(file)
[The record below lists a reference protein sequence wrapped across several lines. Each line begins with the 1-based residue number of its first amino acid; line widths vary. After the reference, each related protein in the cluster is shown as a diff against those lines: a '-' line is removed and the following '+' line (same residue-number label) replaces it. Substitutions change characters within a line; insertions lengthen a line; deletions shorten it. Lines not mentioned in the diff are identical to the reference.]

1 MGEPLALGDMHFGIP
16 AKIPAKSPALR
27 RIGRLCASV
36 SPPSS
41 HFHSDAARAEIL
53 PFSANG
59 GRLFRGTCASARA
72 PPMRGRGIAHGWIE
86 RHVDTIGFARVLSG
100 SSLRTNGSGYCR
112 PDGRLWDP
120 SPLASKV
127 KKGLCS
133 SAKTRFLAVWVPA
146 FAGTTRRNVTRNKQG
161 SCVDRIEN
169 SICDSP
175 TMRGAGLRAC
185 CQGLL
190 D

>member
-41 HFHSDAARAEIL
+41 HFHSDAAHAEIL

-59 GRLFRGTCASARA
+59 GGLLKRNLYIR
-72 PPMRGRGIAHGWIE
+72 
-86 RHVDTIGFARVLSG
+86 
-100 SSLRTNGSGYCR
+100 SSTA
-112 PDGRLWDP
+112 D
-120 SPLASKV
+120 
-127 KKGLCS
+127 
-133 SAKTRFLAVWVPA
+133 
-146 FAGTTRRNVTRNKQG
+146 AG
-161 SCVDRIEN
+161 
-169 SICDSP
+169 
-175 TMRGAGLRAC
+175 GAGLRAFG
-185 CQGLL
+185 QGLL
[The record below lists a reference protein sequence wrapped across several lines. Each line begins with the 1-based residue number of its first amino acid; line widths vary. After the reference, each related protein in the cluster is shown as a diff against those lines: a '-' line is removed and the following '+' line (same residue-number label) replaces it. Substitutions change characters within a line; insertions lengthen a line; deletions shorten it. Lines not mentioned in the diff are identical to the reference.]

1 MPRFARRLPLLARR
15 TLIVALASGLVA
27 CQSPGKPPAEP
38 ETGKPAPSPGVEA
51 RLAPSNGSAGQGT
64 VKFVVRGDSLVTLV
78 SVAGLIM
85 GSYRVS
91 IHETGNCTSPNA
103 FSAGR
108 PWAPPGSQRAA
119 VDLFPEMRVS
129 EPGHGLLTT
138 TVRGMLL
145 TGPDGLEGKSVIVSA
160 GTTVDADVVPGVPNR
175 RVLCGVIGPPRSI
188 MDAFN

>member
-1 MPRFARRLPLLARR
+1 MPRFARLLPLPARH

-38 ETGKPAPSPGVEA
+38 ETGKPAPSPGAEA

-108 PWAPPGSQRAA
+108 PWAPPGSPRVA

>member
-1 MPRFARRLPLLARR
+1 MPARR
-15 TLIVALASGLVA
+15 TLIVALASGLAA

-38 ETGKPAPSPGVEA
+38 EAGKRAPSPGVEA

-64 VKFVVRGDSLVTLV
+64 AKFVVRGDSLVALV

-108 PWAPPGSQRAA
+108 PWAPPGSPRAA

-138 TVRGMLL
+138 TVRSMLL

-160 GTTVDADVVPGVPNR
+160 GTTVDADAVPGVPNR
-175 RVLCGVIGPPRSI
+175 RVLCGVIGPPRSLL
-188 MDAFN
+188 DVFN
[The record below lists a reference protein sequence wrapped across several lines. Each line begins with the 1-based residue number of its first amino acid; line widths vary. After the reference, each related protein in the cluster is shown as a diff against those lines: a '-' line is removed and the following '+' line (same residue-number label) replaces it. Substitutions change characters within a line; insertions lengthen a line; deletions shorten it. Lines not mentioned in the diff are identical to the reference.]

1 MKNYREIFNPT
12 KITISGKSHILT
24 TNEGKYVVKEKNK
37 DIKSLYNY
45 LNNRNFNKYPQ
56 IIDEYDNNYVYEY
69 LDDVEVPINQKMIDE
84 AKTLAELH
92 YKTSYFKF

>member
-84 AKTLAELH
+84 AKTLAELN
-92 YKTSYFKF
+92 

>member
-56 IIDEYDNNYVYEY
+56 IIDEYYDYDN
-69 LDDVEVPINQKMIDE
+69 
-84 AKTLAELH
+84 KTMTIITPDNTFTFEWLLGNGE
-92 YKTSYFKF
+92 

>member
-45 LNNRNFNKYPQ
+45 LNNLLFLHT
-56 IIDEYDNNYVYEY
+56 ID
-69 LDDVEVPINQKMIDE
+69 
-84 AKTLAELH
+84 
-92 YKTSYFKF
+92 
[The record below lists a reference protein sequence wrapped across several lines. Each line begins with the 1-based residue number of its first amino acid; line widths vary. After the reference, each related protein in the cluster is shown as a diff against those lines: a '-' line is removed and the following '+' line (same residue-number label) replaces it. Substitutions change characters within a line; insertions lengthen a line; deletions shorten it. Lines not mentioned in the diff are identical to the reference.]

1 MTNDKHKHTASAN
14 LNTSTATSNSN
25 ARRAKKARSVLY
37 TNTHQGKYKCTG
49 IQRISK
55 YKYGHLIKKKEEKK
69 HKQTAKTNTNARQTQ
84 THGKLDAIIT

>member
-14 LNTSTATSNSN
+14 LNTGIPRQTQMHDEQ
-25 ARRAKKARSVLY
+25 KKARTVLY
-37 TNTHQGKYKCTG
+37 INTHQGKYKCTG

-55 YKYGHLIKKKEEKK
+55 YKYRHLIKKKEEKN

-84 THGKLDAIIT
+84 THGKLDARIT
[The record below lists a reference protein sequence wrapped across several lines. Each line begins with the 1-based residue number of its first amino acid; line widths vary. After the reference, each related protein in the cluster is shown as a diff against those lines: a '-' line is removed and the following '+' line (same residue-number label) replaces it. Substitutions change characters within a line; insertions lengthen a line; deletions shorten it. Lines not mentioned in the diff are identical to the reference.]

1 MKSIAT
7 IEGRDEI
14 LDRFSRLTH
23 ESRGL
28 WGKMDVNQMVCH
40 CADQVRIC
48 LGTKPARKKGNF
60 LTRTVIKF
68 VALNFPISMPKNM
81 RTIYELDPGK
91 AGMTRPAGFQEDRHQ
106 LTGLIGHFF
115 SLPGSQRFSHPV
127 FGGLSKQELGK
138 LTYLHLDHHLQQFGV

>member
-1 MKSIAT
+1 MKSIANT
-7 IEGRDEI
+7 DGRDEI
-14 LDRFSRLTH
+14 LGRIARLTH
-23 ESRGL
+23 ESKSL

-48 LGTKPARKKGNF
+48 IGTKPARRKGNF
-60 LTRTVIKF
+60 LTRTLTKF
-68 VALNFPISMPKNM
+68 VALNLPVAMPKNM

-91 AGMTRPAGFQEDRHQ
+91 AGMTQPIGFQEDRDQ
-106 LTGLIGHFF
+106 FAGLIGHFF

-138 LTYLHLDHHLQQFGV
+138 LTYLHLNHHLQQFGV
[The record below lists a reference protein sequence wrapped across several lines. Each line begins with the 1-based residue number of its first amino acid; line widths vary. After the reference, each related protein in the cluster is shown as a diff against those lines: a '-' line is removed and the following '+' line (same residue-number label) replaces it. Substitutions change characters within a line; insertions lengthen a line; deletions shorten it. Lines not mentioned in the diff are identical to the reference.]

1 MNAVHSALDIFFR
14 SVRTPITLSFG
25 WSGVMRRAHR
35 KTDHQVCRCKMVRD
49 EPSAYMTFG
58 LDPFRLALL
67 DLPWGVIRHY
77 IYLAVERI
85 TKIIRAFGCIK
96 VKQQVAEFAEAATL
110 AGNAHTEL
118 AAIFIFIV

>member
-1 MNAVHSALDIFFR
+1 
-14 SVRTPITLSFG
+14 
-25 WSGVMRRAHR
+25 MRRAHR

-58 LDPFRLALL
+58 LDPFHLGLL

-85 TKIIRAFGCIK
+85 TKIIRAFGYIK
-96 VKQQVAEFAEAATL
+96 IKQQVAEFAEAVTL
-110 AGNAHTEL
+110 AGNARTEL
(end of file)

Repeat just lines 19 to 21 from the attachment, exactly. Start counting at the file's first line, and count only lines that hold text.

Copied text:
175 TMRGAGLRAC
185 CQGLL
190 D